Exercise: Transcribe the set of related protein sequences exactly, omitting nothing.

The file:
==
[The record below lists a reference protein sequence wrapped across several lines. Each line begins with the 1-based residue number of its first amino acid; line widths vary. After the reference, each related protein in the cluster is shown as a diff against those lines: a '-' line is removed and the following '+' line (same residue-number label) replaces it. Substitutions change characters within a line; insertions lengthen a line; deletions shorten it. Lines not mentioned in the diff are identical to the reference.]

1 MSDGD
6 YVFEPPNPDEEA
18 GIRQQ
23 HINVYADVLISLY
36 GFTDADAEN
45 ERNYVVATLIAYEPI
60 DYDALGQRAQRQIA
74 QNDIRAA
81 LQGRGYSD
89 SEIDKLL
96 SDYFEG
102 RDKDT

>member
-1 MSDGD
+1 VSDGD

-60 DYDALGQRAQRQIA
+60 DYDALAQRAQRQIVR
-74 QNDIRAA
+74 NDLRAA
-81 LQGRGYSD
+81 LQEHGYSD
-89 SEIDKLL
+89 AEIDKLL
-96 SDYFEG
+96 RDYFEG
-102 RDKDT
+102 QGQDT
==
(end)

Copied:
[The record below lists a reference protein sequence wrapped across several lines. Each line begins with the 1-based residue number of its first amino acid; line widths vary. After the reference, each related protein in the cluster is shown as a diff against those lines: a '-' line is removed and the following '+' line (same residue-number label) replaces it. Substitutions change characters within a line; insertions lengthen a line; deletions shorten it. Lines not mentioned in the diff are identical to the reference.]

1 MSDGD
6 YVFEPPNPDEEA
18 GIRQQ
23 HINVYADVLISLY
36 GFTDADAEN
45 ERNYVVATLIAYEPI
60 DYDALGQRAQRQIA
74 QNDIRAA
81 LQGRGYSD
89 SEIDKLL
96 SDYFEG
102 RDKDT

>member
-1 MSDGD
+1 VSDGD

-60 DYDALGQRAQRQIA
+60 DYDALAQRAQRQIVR
-74 QNDIRAA
+74 NDLRAA
-81 LQGRGYSD
+81 LQEHGYSD
-89 SEIDKLL
+89 AEIDKLL
-96 SDYFEG
+96 RDYFEG
-102 RDKDT
+102 QGQDT